#BQDebates: Should The NGT Chairperson Be Re-Hearing Cases Reserved For Judgment?

Leading lawyers call the NGT’s move “unprecedented” and one made with no “no valid grounds”.

View of the National Green Tribunal, Delhi (Photograph: BloombergQuint)
View of the National Green Tribunal, Delhi (Photograph: BloombergQuint)

In a curious move, the National Green Tribunal is set to re-hear 18 cases that have already been heard and were reserved for judgment. Its insistence to do, despite being cautioned by the Supreme Court in one matter, is puzzling.

Take the Uttarakhand Char Dham highway project case. It had been reserved for judgment by a three-member bench in May. It was sought to be re-heard on Aug. 6 after the NGT chairperson Justice AK Goel joined the bench. When the petitioner, Citizens for Green Doon, moved the Supreme Court against the re-hearing of the case, the apex court ruled on Aug. 27 that the original bench of three members, could hold additional hearings if needed, but without any changes to the bench.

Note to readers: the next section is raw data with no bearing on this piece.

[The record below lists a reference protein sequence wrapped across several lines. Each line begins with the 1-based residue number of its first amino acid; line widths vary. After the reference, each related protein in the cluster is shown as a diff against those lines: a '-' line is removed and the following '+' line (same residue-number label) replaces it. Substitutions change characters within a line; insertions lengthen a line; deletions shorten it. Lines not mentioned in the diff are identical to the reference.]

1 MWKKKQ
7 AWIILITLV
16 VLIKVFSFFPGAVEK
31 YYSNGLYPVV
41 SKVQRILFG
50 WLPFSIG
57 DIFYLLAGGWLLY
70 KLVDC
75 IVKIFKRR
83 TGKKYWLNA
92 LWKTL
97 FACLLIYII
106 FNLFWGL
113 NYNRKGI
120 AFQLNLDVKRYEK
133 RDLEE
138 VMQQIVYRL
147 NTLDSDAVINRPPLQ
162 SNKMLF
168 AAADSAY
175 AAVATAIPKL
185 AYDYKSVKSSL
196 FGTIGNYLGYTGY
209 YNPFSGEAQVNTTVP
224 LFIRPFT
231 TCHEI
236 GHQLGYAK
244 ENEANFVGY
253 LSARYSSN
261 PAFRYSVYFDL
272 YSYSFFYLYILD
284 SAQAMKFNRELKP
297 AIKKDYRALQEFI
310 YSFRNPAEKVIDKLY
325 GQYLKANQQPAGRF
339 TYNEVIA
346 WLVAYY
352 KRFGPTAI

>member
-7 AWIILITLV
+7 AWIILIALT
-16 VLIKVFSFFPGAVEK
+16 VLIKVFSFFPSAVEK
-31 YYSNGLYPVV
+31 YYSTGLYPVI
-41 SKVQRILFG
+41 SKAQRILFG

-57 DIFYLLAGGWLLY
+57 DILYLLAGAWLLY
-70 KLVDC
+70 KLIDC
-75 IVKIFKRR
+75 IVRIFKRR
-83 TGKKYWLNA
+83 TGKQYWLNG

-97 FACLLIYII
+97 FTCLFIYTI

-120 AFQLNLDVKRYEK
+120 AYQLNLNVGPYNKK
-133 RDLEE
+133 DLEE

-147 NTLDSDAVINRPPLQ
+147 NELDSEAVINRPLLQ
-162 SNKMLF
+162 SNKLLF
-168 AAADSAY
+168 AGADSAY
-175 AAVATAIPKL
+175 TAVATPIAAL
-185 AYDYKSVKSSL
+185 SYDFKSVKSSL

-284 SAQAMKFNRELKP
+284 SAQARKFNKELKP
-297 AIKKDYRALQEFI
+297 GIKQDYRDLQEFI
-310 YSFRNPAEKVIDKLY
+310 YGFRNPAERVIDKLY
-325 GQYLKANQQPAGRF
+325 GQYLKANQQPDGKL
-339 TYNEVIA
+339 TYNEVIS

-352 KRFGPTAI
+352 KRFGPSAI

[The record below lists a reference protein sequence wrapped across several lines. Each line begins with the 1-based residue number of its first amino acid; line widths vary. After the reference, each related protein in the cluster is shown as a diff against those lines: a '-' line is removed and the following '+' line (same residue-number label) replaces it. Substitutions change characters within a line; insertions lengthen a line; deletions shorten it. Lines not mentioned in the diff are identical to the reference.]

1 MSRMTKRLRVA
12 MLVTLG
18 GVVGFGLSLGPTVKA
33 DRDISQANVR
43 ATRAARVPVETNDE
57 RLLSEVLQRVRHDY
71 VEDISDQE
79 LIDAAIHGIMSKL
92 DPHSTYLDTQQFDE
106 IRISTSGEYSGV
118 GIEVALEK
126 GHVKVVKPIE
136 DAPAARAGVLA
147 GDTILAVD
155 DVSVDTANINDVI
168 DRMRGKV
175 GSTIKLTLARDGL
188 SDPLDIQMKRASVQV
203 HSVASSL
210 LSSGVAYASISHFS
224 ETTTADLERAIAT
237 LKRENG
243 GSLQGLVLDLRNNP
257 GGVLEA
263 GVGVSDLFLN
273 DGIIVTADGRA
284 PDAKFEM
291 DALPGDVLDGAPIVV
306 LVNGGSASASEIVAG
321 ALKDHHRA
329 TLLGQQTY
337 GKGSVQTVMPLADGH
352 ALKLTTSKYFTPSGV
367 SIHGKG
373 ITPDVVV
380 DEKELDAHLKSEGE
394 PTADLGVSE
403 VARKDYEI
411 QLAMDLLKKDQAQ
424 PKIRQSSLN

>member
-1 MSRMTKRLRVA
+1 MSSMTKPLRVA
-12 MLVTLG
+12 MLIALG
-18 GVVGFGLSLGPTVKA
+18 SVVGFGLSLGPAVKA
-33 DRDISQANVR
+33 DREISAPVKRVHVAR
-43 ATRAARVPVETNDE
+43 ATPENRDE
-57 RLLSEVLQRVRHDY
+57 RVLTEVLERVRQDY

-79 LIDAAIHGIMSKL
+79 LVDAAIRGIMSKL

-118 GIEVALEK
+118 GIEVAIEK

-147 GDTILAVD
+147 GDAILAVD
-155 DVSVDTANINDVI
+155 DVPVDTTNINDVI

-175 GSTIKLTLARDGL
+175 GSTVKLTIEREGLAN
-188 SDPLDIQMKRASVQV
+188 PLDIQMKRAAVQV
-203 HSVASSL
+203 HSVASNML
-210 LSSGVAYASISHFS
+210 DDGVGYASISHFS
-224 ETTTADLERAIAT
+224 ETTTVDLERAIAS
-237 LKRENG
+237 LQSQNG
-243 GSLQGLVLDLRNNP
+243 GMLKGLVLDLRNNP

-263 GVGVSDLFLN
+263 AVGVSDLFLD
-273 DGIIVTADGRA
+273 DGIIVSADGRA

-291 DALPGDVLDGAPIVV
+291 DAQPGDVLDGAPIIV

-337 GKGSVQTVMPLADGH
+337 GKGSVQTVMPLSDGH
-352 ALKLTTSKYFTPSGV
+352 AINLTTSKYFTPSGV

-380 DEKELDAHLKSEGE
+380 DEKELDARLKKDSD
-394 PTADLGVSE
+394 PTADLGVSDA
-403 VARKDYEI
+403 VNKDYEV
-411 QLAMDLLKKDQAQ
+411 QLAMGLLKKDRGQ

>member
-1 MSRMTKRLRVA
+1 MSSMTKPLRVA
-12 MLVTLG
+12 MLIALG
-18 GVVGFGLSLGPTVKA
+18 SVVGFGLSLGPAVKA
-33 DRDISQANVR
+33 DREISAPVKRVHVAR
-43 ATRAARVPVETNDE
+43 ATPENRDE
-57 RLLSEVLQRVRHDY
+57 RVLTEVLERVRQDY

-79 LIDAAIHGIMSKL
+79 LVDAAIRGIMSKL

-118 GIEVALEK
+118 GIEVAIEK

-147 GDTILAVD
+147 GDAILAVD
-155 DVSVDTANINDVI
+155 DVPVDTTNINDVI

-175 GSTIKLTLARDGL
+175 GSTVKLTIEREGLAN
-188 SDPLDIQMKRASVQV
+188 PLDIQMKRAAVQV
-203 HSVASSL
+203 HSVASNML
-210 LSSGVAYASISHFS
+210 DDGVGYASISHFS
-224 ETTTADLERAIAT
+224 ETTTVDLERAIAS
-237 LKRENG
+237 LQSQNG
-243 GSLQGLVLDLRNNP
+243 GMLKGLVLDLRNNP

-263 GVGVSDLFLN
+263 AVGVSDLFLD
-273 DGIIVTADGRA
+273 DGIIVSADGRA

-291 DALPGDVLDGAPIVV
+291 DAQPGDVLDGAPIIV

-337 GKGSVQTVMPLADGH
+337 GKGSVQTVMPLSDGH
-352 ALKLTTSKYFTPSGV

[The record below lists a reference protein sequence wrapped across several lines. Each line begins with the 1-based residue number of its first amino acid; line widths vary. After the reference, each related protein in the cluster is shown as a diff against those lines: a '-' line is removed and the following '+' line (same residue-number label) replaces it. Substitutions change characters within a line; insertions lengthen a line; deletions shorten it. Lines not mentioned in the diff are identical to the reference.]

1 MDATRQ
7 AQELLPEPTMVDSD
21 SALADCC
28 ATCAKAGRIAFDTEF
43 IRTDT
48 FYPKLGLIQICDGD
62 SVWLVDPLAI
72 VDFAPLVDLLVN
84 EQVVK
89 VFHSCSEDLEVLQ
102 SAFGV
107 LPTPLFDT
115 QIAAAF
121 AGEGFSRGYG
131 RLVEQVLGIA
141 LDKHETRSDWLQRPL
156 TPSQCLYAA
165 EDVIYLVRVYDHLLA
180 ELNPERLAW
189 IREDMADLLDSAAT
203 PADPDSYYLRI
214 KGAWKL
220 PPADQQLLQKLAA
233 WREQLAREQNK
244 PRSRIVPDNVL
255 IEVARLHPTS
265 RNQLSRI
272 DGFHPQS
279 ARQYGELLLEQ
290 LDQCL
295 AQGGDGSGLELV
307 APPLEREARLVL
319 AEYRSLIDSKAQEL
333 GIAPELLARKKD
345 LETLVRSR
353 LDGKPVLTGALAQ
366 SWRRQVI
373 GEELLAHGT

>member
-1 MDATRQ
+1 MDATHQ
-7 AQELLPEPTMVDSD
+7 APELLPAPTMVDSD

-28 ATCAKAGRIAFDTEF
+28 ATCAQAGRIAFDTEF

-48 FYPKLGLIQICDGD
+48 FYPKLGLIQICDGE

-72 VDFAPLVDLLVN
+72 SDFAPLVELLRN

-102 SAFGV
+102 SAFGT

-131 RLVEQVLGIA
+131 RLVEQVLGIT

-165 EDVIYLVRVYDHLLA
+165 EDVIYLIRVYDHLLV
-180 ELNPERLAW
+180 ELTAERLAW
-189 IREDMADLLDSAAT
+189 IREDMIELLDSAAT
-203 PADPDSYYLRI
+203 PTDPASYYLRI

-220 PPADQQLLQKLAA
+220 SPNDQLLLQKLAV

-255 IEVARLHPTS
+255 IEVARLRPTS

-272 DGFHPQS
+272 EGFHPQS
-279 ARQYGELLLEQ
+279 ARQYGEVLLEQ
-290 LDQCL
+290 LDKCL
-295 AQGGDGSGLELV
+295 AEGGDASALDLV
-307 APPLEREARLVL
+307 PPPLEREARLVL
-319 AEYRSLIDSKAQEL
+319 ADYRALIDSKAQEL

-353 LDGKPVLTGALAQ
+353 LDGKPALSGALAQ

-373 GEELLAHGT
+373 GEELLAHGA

On Sept. 4, this three-member bench ruled “that matter requires rehearing by a larger Bench,” thereby persisting in its efforts to add Justice Goel to the bench and to re-hear the case from scratch.

Meanwhile, in identical orders passed on Aug. 31 by different benches, 17 other cases previously reserved for judgment were also referred to the chairperson’s bench for re-hearing. The reason - the judgments had been reserved for over a month.

On Sep. 4, the chairperson’s bench took up a few of these cases, extended the timeline for hearing in some, gave a date for subsequent hearing in some others, directed the Maharashtra government to file its Coastal Zone Management Plan in disposing one case, and deferred to proceedings underway in the Karnataka High Court and the Supreme Court in another.